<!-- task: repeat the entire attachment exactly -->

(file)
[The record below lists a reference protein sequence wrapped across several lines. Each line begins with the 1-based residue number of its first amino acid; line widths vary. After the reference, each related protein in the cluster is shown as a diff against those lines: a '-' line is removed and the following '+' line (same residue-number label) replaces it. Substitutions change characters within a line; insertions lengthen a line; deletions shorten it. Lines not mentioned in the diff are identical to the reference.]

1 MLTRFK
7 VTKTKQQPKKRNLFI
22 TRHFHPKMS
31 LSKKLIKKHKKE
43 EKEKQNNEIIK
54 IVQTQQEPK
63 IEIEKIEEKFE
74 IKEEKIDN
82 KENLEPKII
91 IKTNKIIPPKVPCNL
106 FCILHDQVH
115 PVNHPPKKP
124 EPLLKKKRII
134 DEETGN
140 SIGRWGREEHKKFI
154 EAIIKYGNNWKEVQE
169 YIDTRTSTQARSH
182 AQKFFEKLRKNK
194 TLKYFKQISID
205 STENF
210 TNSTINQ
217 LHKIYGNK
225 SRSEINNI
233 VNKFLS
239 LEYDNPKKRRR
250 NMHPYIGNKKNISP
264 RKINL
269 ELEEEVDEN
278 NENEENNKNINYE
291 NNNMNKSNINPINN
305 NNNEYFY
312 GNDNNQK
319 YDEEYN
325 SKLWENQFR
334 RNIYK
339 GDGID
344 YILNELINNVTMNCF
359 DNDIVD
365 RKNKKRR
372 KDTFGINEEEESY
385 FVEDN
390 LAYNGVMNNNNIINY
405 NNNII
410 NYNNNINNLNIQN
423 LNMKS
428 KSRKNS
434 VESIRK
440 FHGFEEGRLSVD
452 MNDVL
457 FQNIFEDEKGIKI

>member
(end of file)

[The record below lists a reference protein sequence wrapped across several lines. Each line begins with the 1-based residue number of its first amino acid; line widths vary. After the reference, each related protein in the cluster is shown as a diff against those lines: a '-' line is removed and the following '+' line (same residue-number label) replaces it. Substitutions change characters within a line; insertions lengthen a line; deletions shorten it. Lines not mentioned in the diff are identical to the reference.]

1 MLTRFK
7 VTKTKQQPKKRNLFI
22 TRHFHPKMS
31 LSKKLIKKHKKE
43 EKEKQNNEIIK
54 IVQTQQEPK
63 IEIEKIEEKFE
74 IKEEKIDN
82 KENLEPKII
91 IKTNKIIPPKVPCNL
106 FCILHDQVH
115 PVNHPPKKP
124 EPLLKKKRII
134 DEETGN
140 SIGRWGREEHKKFI
154 EAIIKYGNNWKEVQE
169 YIDTRTSTQARSH
182 AQKFFEKLRKNK
194 TLKYFKQISID
205 STENF
210 TNSTINQ
217 LHKIYGNK
225 SRSEINNI
233 VNKFLS
239 LEYDNPKKRRR
250 NMHPYIGNKKNISP
264 RKINL
269 ELEEEVDEN
278 NENEENNKNINYE
291 NNNMNKSNINPINN
305 NNNEYFY
312 GNDNNQK
319 YDEEYN
325 SKLWENQFR
334 RNIYK
339 GDGID
344 YILNELINNVTMNCF
359 DNDIVD
365 RKNKKRR
372 KDTFGINEEEESY
385 FVEDN
390 LAYNGVMNNNNIINY
405 NNNII
410 NYNNNINNLNIQN
423 LNMKS
428 KSRKNS
434 VESIRK
440 FHGFEEGRLSVD
452 MNDVL
457 FQNIFEDEKGIKI

>member